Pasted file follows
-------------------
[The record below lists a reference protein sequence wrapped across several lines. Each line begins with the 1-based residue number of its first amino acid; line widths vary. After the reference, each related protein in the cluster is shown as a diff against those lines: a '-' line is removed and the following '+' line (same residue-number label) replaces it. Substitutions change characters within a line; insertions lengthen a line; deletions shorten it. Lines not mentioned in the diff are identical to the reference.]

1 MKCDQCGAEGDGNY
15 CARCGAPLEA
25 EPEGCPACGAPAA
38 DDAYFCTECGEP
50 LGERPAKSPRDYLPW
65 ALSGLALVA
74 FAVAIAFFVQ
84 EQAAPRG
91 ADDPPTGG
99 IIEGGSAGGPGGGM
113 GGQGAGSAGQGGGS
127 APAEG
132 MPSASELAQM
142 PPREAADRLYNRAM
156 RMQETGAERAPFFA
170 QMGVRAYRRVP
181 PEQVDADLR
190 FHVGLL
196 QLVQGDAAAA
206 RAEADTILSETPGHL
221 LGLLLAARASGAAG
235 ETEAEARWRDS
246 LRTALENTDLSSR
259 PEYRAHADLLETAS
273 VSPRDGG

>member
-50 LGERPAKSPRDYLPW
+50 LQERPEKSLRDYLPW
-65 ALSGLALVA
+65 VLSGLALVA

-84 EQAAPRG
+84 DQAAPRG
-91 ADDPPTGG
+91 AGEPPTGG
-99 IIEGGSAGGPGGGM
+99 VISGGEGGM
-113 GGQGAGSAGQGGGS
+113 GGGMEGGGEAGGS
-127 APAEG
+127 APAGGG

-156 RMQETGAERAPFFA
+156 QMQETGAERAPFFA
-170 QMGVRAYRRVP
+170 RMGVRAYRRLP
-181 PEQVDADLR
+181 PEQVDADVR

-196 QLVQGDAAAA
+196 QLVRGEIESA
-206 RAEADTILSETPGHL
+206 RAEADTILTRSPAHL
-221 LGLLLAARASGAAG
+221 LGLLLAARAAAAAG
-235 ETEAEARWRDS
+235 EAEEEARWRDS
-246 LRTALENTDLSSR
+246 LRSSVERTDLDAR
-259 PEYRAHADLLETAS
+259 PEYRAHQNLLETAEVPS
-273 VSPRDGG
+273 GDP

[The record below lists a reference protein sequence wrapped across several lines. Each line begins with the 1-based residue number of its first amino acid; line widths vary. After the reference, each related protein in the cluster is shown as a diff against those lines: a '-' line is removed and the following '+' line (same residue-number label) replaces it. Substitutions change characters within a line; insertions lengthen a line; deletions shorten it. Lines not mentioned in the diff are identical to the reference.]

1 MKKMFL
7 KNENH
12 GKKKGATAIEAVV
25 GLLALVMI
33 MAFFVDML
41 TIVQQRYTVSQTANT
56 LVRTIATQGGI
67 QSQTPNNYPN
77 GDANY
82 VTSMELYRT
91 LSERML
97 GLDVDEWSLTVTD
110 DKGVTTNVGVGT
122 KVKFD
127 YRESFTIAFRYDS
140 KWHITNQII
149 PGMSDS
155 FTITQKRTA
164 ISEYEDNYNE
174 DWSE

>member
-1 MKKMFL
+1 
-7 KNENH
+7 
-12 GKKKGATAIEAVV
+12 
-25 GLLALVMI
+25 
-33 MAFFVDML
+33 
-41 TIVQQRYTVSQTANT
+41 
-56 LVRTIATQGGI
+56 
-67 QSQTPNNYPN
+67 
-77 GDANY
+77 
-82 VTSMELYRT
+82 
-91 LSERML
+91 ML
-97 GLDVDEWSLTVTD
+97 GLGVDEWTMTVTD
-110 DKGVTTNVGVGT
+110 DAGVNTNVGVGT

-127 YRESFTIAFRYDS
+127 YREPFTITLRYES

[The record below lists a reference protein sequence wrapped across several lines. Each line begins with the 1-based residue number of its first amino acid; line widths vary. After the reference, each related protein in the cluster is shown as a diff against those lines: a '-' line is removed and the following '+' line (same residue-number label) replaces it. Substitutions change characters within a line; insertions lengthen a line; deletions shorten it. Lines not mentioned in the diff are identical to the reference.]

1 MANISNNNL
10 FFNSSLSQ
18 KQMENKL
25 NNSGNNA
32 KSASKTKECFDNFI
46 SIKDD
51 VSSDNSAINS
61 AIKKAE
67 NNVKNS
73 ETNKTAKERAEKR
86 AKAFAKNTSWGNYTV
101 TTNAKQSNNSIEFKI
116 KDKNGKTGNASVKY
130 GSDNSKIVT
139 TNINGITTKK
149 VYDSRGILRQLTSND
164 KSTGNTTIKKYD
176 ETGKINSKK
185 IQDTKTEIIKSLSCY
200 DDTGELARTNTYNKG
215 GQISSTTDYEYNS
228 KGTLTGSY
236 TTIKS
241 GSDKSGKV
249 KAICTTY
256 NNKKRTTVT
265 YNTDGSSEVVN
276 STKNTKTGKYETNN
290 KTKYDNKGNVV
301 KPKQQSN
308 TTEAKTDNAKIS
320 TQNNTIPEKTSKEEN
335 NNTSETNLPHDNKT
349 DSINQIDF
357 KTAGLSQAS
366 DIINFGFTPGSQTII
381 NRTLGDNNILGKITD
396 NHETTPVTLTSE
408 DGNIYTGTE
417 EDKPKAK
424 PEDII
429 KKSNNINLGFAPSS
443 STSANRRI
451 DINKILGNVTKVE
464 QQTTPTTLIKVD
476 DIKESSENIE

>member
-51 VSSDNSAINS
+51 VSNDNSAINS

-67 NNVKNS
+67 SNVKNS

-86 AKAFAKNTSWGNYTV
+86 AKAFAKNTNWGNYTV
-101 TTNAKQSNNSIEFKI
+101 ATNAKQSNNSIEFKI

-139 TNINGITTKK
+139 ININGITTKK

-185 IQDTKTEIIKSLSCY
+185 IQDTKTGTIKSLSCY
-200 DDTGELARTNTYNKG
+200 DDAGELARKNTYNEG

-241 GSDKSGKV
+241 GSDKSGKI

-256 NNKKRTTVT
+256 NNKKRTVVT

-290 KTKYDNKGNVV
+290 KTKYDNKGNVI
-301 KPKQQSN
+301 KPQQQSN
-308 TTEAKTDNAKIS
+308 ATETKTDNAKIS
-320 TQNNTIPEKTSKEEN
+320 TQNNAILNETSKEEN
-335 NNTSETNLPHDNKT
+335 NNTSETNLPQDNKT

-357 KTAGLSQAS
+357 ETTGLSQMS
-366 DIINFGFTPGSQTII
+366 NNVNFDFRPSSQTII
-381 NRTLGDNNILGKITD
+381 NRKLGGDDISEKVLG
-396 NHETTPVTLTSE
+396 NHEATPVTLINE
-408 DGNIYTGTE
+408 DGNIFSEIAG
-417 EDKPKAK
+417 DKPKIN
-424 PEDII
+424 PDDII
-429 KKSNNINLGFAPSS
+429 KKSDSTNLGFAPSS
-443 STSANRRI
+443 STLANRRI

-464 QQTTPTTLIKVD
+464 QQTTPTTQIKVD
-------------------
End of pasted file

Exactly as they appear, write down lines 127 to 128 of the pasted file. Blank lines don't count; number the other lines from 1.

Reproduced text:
139 TNINGITTKK
149 VYDSRGILRQLTSND